STORIES

BEHIND THE EDITORIAL 

Self Service Magazine Issue No.48

For issue 48 of Self Service Magazine, I had the pleasure to travel to L.A. to work with one of my favorite teams, Photographer Dan Martensen, Stylist Clare Richardson, Makeup artist Sally Branka and Set Designer Maxim Jezek. And last but not least, of course the three super duper models Jessica Miller, Othilia Simon and Luna Bijl.

In our first of a new series entitled “Behind the Editorial” I have posed a few questions to key members of the team behind the shoot. Check their impressive bio’s at the end of each Q&A.

Photography Dan Martensen
Styling Clare Richardson
Set design Maximus Jezek
Make up Sally Branka
Hair Cim Mahony

Models:
Othilia Simon
Luna Bijl
Jessica Miller

STORIES

BEHIND THE EDITORIAL 

Meet Photographer Dan Martensen

 

 

First up is Dan Martensen, who is not only one of the leading Fashion Photographers on the planet, but also a native New Yorker and a true gentleman.

 

FOR THE SELF SERVICE STORY WE TRAVELLED TO LOS ANGELES. AS A BORN AND BRED NEW YORKER, CAN YOU DESCRIBE YOUR RELATIONSHIP WITH L.A. AND THE IMPACT IT HAS HAD ON YOU?

 

Actually, I have quite a close relationship to LA. My parents are both from Hollywood, my uncles, aunts and cousins live in LA and my childhood memories include yearly trips to LA. So, in that way much of my experience is from this point of view - not as a fashion photographer necessarily but as a local of sorts. My family isn’t fancy Hollywood, so my experiences there are simpler, like going to the countryside, not glamour or fashion. I do love LA. I love its depth beyond the palm trees and sports cars, but I also LOVE the palm trees and the sports cars. I think it’s a perfect caricature of America’s manifest destiny, it is “over the top” and not the way of a New Yorker, but it’s still fascinating. The architecture, the lifestyle, the food, the diversity.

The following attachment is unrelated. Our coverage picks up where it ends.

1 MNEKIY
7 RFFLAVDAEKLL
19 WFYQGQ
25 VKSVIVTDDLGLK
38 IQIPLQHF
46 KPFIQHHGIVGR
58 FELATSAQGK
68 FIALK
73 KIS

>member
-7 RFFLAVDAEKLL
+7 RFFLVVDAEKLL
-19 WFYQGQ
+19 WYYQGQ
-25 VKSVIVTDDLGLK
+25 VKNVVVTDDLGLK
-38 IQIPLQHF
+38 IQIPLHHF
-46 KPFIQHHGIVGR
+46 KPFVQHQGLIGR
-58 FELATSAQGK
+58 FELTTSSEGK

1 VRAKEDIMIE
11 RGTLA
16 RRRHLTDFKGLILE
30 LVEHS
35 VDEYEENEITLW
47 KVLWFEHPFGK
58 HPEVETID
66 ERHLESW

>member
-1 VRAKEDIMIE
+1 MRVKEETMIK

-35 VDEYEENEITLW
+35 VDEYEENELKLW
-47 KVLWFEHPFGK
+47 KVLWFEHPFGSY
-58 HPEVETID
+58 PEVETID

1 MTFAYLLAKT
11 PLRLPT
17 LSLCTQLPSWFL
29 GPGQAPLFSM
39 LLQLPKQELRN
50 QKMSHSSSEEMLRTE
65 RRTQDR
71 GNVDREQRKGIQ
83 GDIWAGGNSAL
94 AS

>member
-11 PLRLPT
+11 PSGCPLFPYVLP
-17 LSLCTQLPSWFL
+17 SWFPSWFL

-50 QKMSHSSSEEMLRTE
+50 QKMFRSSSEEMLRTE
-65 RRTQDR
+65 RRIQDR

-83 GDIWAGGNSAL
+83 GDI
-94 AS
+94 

I LOVE YOUR POLITICAL COMMENTARIES ON INSTAGRAM. HOW DO YOU THINK THE CURRENT POLITICAL CLIMATE IS AFFECTING AMERICAN CULTURE, CREATIVITY AND ARTS?

 

First, let me say I am flattered that anyone actually takes time to realize my stories on Instagram have a meaning but really, it’s all connected. The arts, culture, creativity, it all thrive on real life. Nothing comes from nothing, everything has a beginning and a meaning from something that is real. Without spending 4000 words describing why I think things are messed up in America right now, let me say, that it is the artists that will make sense of the politics, the talking heads on TV and the endless articles written, and translate the meaning into music, photographs, poems, and images that we all can understand. You can rant about left vs right all day and yet, one thing still connects us. Like when you see a child torn from her family, no political affiliation can deny the humanity that a photograph or a song can portray. This is human, art and culture taking the temperature of the human condition. Without them we lose our souls.